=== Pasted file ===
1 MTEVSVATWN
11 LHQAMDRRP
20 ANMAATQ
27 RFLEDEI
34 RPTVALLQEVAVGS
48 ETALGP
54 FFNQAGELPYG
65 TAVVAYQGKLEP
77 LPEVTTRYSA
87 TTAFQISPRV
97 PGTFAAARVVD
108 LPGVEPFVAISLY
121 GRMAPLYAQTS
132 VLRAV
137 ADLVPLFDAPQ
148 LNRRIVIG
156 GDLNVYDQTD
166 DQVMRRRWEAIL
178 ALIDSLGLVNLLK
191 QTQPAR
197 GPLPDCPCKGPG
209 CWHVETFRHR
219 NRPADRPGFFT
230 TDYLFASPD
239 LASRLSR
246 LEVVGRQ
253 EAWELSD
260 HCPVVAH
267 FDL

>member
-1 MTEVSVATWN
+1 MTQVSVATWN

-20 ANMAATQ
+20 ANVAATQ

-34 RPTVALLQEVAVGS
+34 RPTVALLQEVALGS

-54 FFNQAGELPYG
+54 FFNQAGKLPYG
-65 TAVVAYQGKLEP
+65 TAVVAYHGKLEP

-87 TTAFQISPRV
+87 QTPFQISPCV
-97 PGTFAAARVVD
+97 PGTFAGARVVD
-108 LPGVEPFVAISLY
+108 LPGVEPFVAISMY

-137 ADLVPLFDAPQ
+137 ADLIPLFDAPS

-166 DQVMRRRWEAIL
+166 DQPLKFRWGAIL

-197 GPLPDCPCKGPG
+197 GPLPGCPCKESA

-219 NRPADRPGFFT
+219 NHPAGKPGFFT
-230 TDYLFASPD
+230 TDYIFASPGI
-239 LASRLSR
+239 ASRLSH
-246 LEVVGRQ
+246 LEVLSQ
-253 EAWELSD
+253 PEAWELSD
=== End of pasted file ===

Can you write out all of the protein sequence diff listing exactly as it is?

1 MTEVSVATWN
11 LHQAMDRRP
20 ANMAATQ
27 RFLEDEI
34 RPTVALLQEVAVGS
48 ETALGP
54 FFNQAGELPYG
65 TAVVAYQGKLEP
77 LPEVTTRYSA
87 TTAFQISPRV
97 PGTFAAARVVD
108 LPGVEPFVAISLY
121 GRMAPLYAQTS
132 VLRAV
137 ADLVPLFDAPQ
148 LNRRIVIG
156 GDLNVYDQTD
166 DQVMRRRWEAIL
178 ALIDSLGLVNLLK
191 QTQPAR
197 GPLPDCPCKGPG
209 CWHVETFRHR
219 NRPADRPGFFT
230 TDYLFASPD
239 LASRLSR
246 LEVVGRQ
253 EAWELSD
260 HCPVVAH
267 FDL

>member
-1 MTEVSVATWN
+1 MTQVSVATWN

-20 ANMAATQ
+20 ANVAATQ

-34 RPTVALLQEVAVGS
+34 RPTVALLQEVALGS

-54 FFNQAGELPYG
+54 FFNQAGKLPYG
-65 TAVVAYQGKLEP
+65 TAVVAYHGKLEP

-87 TTAFQISPRV
+87 QTPFQISPCV
-97 PGTFAAARVVD
+97 PGTFAGARVVD
-108 LPGVEPFVAISLY
+108 LPGVEPFVAISMY

-137 ADLVPLFDAPQ
+137 ADLIPLFDAPS

-166 DQVMRRRWEAIL
+166 DQPLKFRWGAIL

-197 GPLPDCPCKGPG
+197 GPLPGCPCKESA

-219 NRPADRPGFFT
+219 NHPAGKPGFFT
-230 TDYLFASPD
+230 TDYIFASPGI
-239 LASRLSR
+239 ASRLSH
-246 LEVVGRQ
+246 LEVLSQ
-253 EAWELSD
+253 PEAWELSD